3. Scroll down to Chapter 4.
  4. Click the activity, "Digestion!"

Once at the activity, have students review what they've learned by clicking on the link, "Building Your System." Then have them study the digestive organs in more depth by clicking on the "Inside Story."

As the benchmark for this lesson states, it's important for students to realize that the indigestible parts of food are eliminated, and that people obtain energy and materials for body repair and growth from food. To continue to illustrate these ideas, have students follow the final link on The Learning Site, "Food Path." This activity depicts various foods traveling through the digestive system, and introduces students to nutrition terms such as carbohydrates, protein, fat, vitamins, and minerals.


Assessment

Ask questions such as the following to assess student understanding of the benchmark ideas:

  • How is protein in milk broken down? (By digestive juices in the stomach.)
  • What happens once food enters the small intestine? (Nutrients are absorbed, and minerals and vitamins move into the bloodstream.)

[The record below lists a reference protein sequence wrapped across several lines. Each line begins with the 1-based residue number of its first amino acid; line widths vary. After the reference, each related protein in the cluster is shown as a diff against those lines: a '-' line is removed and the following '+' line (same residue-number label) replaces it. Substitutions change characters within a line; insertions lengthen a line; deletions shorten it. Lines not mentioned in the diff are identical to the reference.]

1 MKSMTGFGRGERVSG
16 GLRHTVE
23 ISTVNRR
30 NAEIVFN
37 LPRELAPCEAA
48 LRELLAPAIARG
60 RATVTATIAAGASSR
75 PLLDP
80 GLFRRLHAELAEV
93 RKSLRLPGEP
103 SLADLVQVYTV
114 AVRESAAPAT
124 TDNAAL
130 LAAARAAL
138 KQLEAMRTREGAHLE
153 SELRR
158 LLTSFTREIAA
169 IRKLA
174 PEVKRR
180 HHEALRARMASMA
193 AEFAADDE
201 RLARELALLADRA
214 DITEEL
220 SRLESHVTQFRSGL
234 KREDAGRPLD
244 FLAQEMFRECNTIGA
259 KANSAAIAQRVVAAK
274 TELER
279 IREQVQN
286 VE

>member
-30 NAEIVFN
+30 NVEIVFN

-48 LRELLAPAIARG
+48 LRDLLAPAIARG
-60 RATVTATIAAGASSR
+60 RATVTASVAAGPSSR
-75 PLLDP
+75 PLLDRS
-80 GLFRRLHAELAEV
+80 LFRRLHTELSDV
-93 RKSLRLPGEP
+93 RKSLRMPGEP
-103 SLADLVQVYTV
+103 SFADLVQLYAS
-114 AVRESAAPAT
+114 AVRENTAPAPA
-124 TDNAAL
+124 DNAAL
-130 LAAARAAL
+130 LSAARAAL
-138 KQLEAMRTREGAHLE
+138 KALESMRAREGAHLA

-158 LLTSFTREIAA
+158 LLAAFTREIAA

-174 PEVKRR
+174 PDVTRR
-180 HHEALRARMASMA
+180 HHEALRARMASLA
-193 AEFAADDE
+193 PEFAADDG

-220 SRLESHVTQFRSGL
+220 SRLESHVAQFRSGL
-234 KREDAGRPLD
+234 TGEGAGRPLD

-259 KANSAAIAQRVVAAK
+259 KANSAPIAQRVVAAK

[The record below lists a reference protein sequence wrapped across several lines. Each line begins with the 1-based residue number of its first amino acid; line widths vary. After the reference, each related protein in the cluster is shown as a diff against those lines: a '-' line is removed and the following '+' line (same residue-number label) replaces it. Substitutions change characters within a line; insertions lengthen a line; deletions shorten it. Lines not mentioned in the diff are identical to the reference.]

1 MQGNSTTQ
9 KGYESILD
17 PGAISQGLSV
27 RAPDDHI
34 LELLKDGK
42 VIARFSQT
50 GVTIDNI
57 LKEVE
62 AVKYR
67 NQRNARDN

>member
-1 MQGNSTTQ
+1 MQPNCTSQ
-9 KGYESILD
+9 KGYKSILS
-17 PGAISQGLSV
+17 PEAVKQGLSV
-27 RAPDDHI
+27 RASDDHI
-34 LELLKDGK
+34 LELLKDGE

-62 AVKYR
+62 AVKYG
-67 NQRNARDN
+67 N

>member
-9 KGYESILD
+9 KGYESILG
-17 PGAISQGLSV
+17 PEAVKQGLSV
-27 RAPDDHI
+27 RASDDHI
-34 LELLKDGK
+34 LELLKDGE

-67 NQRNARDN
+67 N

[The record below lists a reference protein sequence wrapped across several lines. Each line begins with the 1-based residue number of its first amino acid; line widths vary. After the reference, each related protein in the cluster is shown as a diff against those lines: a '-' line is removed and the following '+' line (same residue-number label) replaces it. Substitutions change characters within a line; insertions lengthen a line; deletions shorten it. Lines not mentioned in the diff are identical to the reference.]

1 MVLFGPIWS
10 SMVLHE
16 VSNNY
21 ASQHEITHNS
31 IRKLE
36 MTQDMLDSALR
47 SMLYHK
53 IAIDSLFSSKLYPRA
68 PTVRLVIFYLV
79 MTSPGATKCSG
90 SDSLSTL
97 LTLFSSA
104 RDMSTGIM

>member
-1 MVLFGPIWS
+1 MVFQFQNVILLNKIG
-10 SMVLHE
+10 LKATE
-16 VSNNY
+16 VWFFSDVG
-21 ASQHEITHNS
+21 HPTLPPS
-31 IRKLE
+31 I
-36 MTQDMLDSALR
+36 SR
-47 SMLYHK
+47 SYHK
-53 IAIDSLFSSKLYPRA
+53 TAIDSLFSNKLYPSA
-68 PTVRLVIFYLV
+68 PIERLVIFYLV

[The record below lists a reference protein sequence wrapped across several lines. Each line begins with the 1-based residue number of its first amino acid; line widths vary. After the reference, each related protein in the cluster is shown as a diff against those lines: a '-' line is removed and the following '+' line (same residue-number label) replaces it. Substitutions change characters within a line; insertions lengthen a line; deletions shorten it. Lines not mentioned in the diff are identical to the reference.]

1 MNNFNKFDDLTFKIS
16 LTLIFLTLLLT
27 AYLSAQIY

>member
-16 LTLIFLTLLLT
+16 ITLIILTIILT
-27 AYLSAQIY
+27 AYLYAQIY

• What does bile do? (Helps the small intestine break down fat so it can be absorbed into the bloodstream.)
  • What is broccoli made up of? (Water, fiber, and vitamins.)
  • What happens to fiber in the body? (It's not digested, and is eliminated.)
  • What is chicken largely made up of? (protein)
  • What does your body use the nutrients in protein for? (To repair or replace worn-out cells.)
  • What is pasta largely made up of? (carbohydrates)
  • What do carbohydrates offer the body? (long-lasting energy)
  • Why do you feel a quick burst of energy after eating foods with a lot of sugar? (Because sugar is quickly absorbed into the bloodstream.)

In addition, assess student understanding of the digestive system by how well they recreated the digestive system in the Development, after reading the KidsHealth article.


Extensions

To learn more about the food groups and how vitamins and minerals help the body function properly, visit the second and third lessons in this Science NetLinks series:


Have students play Grab a Grape from the Nutrition Café. Here, students select from categories such as Food & Sports, Bone Building, Weight Control, and Body Building to learn more about the nutrients in foods and what they can do for the body.


Did you find this resource helpful?

Lesson Details

Grades Themes Type Project 2061 Benchmarks

Other Lessons in This Series

AAAS Thinkfinity